I had to laugh when, as he introduced the band, Kaye stopped to ask the bassist and drummer of Harsh Toke their names, but however familiar they may or may not have been, I felt like I was seeing something special. They ended a little early, so I got back to the Main Stage in time for the start of Comus, who also played Roadburn back in 2010 at the since-closed Midi Theatre around the block from the 013. They were today largely as I remembered them from then: Mostly seated and playing their cult forest prog, cuts like “Song to Comus” from 1971’s First Utterance once again showcasing an inspiration point for Åkerfeldt. I bought that Comus record four years ago and have listened to it since, but still would hardly call myself an expert, and they had a good crowd going until it was time to head over to Het Patronaat for a second set from Corrections House after yesterday’s. I’d hear about it later, but they brought out YOB guitarist/vocalist Mike Scheidt, who’s been spotted here and there around the fest ahead of YOB‘s two sets tomorrow and Sunday. If you want to make a supergroup more super, that’s a good way to do it.

The day I almost consider split in half, and the 90-minute set from Claudio Simonetti’s Goblin was the dividing point. People were so tight in the Main Stage room you couldn’t get in the door. Claudio Simonetti’s Goblin isn’t to be mistaken for the Goblin that toured in the US — the keyboardist has taken on members of his more metallized outfit Daemonia and made his own version of Goblin from them, while the classic Italian cine-proggers continue on in his absence. It’s confusing until you think of how often it happens. Then it’s just silly. Either way, Simonetti led his band through renditions of the themes to Zombi and Dawn of the Dead in addition to their eponymous song, all the while the audience nodded along. It was maybe a bit much at an hour and a half, but I may have been the only one who thought so. The dancing dude next to me was definitely on board, as most in attendance seemed to be, the Daemonia players injecting a bit of funk and hard rock into Goblin‘s classic scores.

Here’s where I had my moment when I decided to both have and eat my cake. Germany’s Sula Bassana were slated to go on at 21:40 at Het Patronaat. Simple enough. Candlemass were going on at 21:45. It was a very small window between the start of the two sets but I managed to squeeze my ass through it and caught the start of both. Obviously I saw more of Candlemass than Sula Bassana — which actually seemed to be Electric Moon plus another guitarist alongside Dave “Sula Bassana” Schmidt, bassist Komet Lulu and drummer Marcus Schnitzler, but I considered it an achievement all the same. Schmidt got on mic to say it was their first time playing as a full band and then was off to his synths and guitar to lead his outfit through expansive psych jams. I wasn’t there long, but I was glad to have been there at all.

And while I don’t know if anything will ever top seeing Candlemass perform 1986’s Epicus Doomicus Metallicus at Roadburn 2011 with original vocalist Johan Längqvist singing — a set that’s since been released on oh-if-I-had-the-money vinyl — the band sounded awfully vibrant for a group who’s been threatening retirement for the last half-decade. In addition to having Per Wiberg on keys — Wiberg also played the Afterburner last year with Spiritual Beggars and is a former member of Opeth — as they ran through the whole of 1988’s Ancient Dreams, the Swedish doom legends also brought out Primordial/Dread Sovereign frontman Alan “Nemtheanga” Averill to add his flair and stage presence to “Incarnation of Evil.” It seemed an odd fit for his triumph-prone vocal style, but completely worked, and for the rest of their set, Candlemass had Mats Levén of Therion on vocals, who’s also worked with Candlemass founder/bassist Leif Edling in Krux and Abstrakt Algebra. Levén also did well with the parts that once belonged to Messiah Marcolin, though it was Edling himself, wine glass in hand, who took center stage to deliver the album-closing “Epistle No. 81,” a spoken poem in Swedish that came through the 013 Main Stage P.A. to the rhythm of claps from the audience. Very cool moment.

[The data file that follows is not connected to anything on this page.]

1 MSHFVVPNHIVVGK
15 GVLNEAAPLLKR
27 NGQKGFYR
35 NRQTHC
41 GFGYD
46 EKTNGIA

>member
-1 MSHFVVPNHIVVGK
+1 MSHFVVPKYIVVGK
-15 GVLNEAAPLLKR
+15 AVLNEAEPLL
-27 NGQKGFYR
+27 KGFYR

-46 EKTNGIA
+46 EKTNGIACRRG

For an encore, they broke out “Bewitched” — some clever band is going to come along and cover both the track and its accompanying video, which if you’ve never seen it is one of the finest ever produced by humanity — and Epicus Doomicus Metallicus opener “Solitude,” which was enough to send a chill up my spine. I fucking love that song, and Levén nailed it, though he like every vocalist I’ve seen with Candlemass, including Längqvist who originally recorded it, stepped back from the high notes in the chorus on the album version. When they were done, it was just a matter of waiting the 45-minute break for Opeth, which I tried to do by watching some of Papir in Stage01 through the doorway. My thinking was the room would be full so at least I’d be able to hear it and see some of the stage, but the fact was that when I got there, the doorway was full too. No place to stand even outside the room. Some you win, some you lose.

It would’ve been nice to stay and see Opeth round out their set with “Deliverance” and “Blackwater Park,” but even before they went on, I was getting that get-back-to-the-hotel-and-get-typing itch, so I stuck around for “The Devil’s Orchard” from 2011’s Heritage, “Ghost of Perdition” from 2005’s Ghost Reveries — which Åkerfeldt, with his expected stage-banter charm, referred to as “an old nugget”; something Lenny Kaye had said about “Gloria” earlier in the day — and the start of “White Cluster,” the closer of 1999’s Still Life, before making my way out. It’s been more than a few years since the last time I saw Opeth, but it was already after midnight and I knew what I had ahead of me.

Tomorrow closes out the fest proper with the first of YOB‘s two sets and Loop‘s headlining slot on the Main Stage, so with morning work on the next issue of the fanzine ahead, I’ll just say thanks for reading and there are more pics after the jump if you’re interested.